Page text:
Mr Justice Potts dismissed an application for judicial review by Karamjit Singh Chahal, who claimed that the Home Secretary, Kenneth Clarke, had acted unreasonably by refusing him asylum and seeking to exclude him from Britain.
The judge said he was satisfied that Mr Clarke 'implicitly and clearly evaluated the risk of torture against the risk to national security and decided that the latter outweighed the former'.
His ruling was described as 'deeply, deeply distressing' by David Burgess, Mr Chahal's solicitor. Mr Burgess said the judge had been prevented from seeing all the material before the Home Secretary. 'It is impossible to say what commercial or political pressures may be operating on the Secretary of State and clouding his judgement.'
During the four-day hearing, Mr Chahal's lawyers said he had suffered torture at the hands of the Indian police on a visit to Punjab in 1984, and would face similar treatment again if deported. Mr Chahal, who has been held in Bedford jail for more than two and a half years, would be exposed to a real risk of 'inhuman and degrading treatment' if sent back, his lawyers said.
The court was told that the Home Office had accused Mr Chahal of a 'public history of violent involvement in Sikh terrorism', partly as a result of a nine-month prison sentence imposed in 1987 for causing actual bodily harm. Even though this conviction was quashed by the Court of Appeal, the Home Secretary refused to withdraw his accusations.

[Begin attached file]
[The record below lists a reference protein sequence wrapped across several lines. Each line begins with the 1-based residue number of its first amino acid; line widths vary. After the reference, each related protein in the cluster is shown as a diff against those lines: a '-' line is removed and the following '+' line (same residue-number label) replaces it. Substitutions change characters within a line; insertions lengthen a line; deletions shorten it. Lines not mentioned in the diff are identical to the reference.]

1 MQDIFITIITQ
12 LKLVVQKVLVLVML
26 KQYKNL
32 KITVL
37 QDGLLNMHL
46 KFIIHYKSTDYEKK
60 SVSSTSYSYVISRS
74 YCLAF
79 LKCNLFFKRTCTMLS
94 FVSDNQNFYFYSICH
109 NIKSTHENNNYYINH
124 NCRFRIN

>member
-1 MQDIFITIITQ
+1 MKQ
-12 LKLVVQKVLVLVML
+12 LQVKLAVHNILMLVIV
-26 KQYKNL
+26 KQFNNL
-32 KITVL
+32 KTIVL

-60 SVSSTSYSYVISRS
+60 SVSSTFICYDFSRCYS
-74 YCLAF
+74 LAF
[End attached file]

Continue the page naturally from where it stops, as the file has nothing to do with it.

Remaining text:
It was the second time Mr Chahal had asked a High Court judge to review a government ruling. In 1991, Mr Justice Popplewell ordered the then Home Secretary, Kenneth Baker, to reconsider his decision to refuse Mr Chahal asylum, saying that the Government had failed to indicate what weight it gave to Amnesty International reports on human rights abuses in Punjab.
But Mr Baker's successor, Mr Clarke, re-affirmed the deportation decision. Yesterday, Mr Justice Potts said he was right to do so. The Home Office had received assurances from India that Mr Chahal would not be ill-treated or tortured, the judge said.
Moreover, Mr Clarke had concluded that Mr Chahal represented 'a substantial risk' to national security because he had been involved in planning and directing terrorist attacks in India, the UK and elsewhere.
The judge also said that the Home Secretary was under no obligation to put all the evidence relating to national security matters before the court. It was enough for Mr Clarke to identify the grounds on which Mr Chahal was to be excluded. A request for bail pending an appeal was refused.Reuse content